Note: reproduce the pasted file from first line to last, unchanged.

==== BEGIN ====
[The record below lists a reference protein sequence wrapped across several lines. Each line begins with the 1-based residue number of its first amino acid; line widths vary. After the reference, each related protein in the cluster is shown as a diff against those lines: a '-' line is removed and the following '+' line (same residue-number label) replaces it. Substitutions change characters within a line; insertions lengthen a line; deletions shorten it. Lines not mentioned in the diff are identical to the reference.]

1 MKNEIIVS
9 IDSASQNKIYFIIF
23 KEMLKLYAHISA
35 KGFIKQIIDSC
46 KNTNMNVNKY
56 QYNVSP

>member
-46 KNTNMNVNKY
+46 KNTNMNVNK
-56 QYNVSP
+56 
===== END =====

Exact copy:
[The record below lists a reference protein sequence wrapped across several lines. Each line begins with the 1-based residue number of its first amino acid; line widths vary. After the reference, each related protein in the cluster is shown as a diff against those lines: a '-' line is removed and the following '+' line (same residue-number label) replaces it. Substitutions change characters within a line; insertions lengthen a line; deletions shorten it. Lines not mentioned in the diff are identical to the reference.]

1 MKNEIIVS
9 IDSASQNKIYFIIF
23 KEMLKLYAHISA
35 KGFIKQIIDSC
46 KNTNMNVNKY
56 QYNVSP

>member
-46 KNTNMNVNKY
+46 KNTNMNVNK
-56 QYNVSP
+56 